The Christmas Bird Count may be the longest-running citizen science survey in the world. It began 120 years ago when Frank Chapman, a scientist and National Audubon Society member, suggested counting birds during the holidays instead of hunting them, which was then the norm. Chapman began the first Christmas Bird Count on December 25, 1900.

Over the years, 15-mile-wide count circles have been set up in states and countries. Volunteers count every bird they hear or see within 24 hours in their assigned circle. They record data and give it to compilers that send it to the National Audubon Society. When combined with other surveys, the count provides a picture of how the continent’s bird populations have changed in time. Each person, beginner or advanced birder alike, that counts contributes to that data set.

Tamima Itani began watching birds in her Chicago backyard several years ago. On Christmas Day 2016, she joined Engel and other experienced birders along the lakefront in Evanston for her first Christmas Bird Count. “While we were waiting for others to arrive, a gull flew by overhead and Josh immediately identified it as a herring gull,” Itani says. “I was bewildered he could do it from such a distance.” She asked him how he knew what it was, and Engel explained the two most common gulls in winter in the area are ring-billed gulls and herring gulls, and the larger ones are herring gulls.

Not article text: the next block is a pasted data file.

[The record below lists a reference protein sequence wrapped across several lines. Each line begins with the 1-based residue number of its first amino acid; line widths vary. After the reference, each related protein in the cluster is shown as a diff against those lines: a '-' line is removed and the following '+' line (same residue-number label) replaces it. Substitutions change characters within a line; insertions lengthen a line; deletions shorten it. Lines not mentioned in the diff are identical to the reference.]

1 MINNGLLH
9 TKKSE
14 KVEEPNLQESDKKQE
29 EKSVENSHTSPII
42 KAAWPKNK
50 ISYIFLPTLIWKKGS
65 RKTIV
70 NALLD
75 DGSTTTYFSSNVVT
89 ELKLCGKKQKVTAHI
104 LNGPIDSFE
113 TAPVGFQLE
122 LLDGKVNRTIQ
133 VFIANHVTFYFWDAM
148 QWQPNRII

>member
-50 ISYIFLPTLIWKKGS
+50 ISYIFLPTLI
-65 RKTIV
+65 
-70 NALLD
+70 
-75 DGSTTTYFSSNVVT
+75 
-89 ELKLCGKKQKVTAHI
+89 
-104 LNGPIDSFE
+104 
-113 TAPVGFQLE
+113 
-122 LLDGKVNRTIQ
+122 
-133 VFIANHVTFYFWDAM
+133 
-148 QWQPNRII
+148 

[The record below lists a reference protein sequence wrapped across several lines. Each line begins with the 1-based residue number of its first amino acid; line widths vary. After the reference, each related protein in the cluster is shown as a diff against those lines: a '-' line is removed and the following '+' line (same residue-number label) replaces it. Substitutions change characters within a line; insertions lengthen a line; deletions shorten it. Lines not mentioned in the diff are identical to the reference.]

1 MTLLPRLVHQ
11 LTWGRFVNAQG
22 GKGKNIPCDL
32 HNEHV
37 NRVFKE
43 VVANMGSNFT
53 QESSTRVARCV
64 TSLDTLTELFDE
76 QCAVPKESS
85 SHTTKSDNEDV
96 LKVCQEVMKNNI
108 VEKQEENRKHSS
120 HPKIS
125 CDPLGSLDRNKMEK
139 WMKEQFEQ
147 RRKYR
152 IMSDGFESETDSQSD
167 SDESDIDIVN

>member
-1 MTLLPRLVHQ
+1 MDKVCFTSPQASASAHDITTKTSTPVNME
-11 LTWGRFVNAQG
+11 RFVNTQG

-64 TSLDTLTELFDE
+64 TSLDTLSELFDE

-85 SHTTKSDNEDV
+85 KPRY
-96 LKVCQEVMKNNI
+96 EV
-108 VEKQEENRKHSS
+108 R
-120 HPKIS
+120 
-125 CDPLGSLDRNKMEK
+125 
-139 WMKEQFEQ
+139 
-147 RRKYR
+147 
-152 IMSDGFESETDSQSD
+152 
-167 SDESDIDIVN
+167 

“Christmas Bird Counts can be very eye-opening to beginning birders,” Engel says. They learn that more than one species of gulls exists, that they’re not all just seagulls, and that many kinds of ducks besides mallards, such as mergansers, can be found in open water.

Jeff Aufmann, a Cary resident who compiles the McHenry County Christmas Bird Count, says birders can see robins and bluebirds during the count. “People often don’t believe you,” he says. But those visiting trees and shrubs with lots of berries often find these birds on Christmas Bird Counts,” he says.

Engel notes, “We always have some crazy bird show up.” Once while counting birds on Navy Pier in Chicago, he noticed some sparrows eating crumbs. “Strutting by the sparrows was an ovenbird,” Engel recalls. “That time of year, an ovenbird should be in Belize or Costa Rica. They winter in a tropical environment. They’re insectivores, they eat exclusively insects.”